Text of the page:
The secondary has allowed 240.7 passing yards per game, but free safety Kai Nacua has already picked off four passes and broken up three. The other safety, senior Michael Wadsworth, leads the team with 22 tackles. Michael Davis and Micah Hannemann are the starting corners and have combined for 19 tackles, one pass breakup, and an interception.
The other third
Senior kicker Trevor Samson has made all five field goals he has attempted so far this season with a long of 45 yards. All five have been between 32 and 45 yards. While Michigan has an Aussie punter, BYU counters with New Zealander Johnny Linehan, who is averaging 42.6 yards per punt. Blackmon and junior defensive back Eric Takenaka handle kick returns. The latter is a transfer from Snow Junior College, where he led the nation with 44.1 yards per kick return. Hannemann is the main punt returner with three returns for 16 yards thus far.
After winning 10 games or more in five of his first seven seasons in Provo, Mendenhall’s Cougars have finished 8-5 in each of the last three seasons. A 3-1 start in a very tough September schedule very well could set BYU up for 10 wins this fall since the remainder of the slate features UConn, East Carolina, Cincinnati, Wagner, San Jose State, Missouri, Fresno State, and Utah State. A loss to Michigan would mean winning out to reach 10.
For Michigan, meanwhile, BYU provides a good measuring stick before heading into Big Ten play. The season-opening loss at Utah showed that despite a heralded new coach, there are still missing pieces. Wins over Oregon State and UNLV showed some promise, but Michigan was expected to win both of those. BYU gives Michigan a chance to beat a ranked team for the first time since topping Notre Dame in 2013. It’s a swing game for both teams, but BYU’s swing is higher and Michigan’s swing is lower.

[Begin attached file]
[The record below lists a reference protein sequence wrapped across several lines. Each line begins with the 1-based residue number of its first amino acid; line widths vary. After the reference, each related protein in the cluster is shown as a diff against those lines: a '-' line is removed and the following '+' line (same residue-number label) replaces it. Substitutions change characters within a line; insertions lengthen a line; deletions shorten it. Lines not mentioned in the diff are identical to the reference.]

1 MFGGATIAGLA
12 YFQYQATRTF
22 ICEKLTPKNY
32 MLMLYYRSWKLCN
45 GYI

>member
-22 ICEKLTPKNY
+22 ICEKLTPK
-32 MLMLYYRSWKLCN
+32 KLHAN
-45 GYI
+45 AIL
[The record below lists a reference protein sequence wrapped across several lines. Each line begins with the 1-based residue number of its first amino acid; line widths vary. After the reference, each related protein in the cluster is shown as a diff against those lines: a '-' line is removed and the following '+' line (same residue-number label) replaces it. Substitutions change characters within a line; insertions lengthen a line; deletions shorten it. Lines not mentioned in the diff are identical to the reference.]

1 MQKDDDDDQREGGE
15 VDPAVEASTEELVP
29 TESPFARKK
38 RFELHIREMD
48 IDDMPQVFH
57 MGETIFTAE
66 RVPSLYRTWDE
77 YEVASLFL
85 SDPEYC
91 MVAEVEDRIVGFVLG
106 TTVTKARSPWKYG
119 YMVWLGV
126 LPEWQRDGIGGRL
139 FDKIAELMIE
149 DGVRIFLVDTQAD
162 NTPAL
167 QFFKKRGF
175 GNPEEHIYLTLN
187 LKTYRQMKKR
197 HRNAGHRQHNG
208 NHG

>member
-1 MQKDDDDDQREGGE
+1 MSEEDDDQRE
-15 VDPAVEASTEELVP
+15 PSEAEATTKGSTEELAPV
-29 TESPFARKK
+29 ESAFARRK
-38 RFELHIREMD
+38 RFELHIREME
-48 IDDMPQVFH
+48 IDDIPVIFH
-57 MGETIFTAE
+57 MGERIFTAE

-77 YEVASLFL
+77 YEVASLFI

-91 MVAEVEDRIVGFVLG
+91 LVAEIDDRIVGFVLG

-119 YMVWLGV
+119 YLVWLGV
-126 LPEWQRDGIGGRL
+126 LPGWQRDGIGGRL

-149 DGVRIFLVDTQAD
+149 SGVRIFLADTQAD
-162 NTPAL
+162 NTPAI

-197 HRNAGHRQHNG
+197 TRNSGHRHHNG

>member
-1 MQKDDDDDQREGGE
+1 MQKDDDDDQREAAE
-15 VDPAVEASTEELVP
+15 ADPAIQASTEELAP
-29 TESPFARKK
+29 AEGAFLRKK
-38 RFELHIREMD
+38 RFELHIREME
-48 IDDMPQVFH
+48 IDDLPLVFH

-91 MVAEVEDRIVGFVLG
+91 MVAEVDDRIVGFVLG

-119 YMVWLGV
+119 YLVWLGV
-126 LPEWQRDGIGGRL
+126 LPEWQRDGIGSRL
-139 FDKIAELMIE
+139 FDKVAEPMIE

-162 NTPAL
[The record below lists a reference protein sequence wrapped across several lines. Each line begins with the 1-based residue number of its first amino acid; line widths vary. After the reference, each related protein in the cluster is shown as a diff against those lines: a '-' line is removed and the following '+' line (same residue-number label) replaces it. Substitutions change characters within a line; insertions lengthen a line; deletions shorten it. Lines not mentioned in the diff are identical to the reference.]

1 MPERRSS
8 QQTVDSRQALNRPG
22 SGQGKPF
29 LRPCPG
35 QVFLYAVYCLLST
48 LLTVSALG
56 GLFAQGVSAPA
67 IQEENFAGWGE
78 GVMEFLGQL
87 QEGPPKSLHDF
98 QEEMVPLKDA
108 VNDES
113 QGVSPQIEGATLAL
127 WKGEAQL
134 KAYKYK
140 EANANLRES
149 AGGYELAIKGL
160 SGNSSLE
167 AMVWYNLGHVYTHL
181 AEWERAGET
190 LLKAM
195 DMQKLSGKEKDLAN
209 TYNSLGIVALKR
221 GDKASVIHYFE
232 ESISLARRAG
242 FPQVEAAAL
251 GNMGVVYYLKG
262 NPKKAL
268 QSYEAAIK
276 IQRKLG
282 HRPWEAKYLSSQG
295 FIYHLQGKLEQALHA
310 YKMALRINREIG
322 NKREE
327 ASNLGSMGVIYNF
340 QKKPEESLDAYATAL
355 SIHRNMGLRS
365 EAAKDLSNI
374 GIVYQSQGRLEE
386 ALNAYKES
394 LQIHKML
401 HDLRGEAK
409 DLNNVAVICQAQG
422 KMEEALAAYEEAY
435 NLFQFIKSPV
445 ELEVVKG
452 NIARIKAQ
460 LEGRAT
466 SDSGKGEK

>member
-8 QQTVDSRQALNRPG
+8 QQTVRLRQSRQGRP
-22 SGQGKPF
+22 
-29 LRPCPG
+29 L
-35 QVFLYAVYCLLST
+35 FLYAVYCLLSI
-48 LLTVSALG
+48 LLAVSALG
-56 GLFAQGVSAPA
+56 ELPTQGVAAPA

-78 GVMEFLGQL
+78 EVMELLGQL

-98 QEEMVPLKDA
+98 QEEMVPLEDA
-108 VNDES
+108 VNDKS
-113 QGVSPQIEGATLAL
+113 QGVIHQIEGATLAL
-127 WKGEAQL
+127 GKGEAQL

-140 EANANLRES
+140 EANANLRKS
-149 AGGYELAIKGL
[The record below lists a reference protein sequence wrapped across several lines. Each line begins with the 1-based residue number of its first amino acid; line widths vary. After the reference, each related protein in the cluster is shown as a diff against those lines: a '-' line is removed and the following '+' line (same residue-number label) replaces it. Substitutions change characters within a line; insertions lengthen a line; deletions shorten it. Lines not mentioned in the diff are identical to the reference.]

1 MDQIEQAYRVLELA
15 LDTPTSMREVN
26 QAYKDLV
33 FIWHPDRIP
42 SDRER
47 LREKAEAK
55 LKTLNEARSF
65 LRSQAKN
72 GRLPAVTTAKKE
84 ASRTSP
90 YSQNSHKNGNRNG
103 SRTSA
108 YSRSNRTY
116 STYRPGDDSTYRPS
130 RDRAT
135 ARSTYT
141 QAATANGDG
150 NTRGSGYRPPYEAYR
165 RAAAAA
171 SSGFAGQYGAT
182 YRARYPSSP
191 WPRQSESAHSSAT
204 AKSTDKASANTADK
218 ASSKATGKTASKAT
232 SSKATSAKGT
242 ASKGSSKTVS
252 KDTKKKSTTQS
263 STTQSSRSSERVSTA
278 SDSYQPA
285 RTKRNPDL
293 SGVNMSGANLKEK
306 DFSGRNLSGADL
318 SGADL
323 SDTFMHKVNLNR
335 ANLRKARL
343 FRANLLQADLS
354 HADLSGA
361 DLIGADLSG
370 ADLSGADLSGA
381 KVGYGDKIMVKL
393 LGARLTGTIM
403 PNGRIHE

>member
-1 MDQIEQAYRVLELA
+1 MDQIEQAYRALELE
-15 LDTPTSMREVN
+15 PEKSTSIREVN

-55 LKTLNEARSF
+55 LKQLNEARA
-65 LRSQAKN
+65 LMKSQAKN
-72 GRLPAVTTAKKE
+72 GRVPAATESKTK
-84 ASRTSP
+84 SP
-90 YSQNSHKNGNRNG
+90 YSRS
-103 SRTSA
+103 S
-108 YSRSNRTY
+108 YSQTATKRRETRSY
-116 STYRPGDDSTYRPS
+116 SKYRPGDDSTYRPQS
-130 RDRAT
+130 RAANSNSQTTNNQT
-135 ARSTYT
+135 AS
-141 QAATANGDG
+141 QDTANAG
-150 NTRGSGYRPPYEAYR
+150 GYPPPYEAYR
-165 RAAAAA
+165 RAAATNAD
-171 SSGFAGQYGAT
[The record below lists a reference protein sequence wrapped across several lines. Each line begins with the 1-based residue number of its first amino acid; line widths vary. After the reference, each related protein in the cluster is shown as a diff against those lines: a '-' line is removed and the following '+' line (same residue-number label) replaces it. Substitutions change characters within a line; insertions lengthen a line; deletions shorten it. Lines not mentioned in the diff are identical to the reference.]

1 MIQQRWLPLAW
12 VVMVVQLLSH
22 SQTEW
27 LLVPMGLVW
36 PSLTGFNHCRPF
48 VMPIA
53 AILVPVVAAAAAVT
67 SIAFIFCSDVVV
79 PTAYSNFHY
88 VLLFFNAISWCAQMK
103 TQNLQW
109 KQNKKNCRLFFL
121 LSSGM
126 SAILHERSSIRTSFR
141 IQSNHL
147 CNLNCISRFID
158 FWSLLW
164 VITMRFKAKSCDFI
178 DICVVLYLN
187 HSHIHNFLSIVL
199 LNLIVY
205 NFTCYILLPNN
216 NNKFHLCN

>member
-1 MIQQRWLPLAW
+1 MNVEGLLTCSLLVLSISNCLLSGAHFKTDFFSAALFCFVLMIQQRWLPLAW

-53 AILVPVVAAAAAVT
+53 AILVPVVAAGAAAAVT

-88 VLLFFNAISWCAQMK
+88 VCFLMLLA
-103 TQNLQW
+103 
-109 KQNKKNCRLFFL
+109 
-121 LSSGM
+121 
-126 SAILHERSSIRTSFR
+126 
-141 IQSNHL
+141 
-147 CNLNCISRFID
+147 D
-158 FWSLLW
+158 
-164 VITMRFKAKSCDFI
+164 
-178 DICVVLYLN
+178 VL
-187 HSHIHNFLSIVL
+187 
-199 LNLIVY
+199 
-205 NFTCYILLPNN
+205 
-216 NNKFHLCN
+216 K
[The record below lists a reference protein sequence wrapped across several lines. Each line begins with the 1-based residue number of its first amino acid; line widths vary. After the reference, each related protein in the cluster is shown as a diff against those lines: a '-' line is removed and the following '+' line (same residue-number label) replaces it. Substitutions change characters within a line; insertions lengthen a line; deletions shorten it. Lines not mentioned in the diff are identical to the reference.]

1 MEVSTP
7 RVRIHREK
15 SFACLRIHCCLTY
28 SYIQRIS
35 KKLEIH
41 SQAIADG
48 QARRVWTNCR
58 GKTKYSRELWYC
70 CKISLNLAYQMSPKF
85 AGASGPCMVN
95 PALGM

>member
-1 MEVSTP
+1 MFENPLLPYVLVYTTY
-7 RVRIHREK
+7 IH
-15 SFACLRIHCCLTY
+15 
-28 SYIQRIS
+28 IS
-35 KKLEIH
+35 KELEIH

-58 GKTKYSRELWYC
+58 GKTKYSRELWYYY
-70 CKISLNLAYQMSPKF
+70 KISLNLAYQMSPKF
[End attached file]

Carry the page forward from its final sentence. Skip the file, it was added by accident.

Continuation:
The most terrifying matchup tomorrow is Jake Rudock against BYU’s pass defense. Although the Cougars rank just 86th nationally in passing yards allowed, they lead the nation with seven interceptions. Rudock has already matched his 2014 season total with five. Nebraska and Boise State were able to take advantage of the Cougar secondary, combining for 616 passing yards. But UCLA, with freshman quarterback Josh Rosen, managed just 106 yards and three picks on 23 attempts.
The good news, however, is that UCLA showed the path to success on the ground, rushing for 296 yards with an average of 7.8 yards per carry. But Mendenhall is sure to stuff the box to stop the run and force Rudock into obvious passing situations and then try to take advantage of his miscues. The quick outs and receiver screens will be big for Michigan’s receivers to gain yards, and I predict this will be the game in which Rudock finally connects on a deep throw, giving Amara Darboh a nice American citizenship present.
Defensively, Michigan will likely give up a scoring drive early on and then settle in. Jourdan Lewis, who leads the Big Ten with six pass breakups, will have his hands full with Mathews and Juergens, but Michigan’s defensive line should be able to keep enough pressure on Mangum to keep him out of rhythm. UCLA got to him four times, Boise State five, and Nebraska three. The 13 sacks allowed are the most in the nation and that’s where Michigan has the advantage.
In a low-scoring game, Michigan will win the special teams battle, finally get a big play from Rudock, and hold Mangum in check. Kenny Allen hits a field goal late to make BYU have to drive the field for a touchdown, and the defense prevents another Hail Mary.
Michigan 20 – BYU 16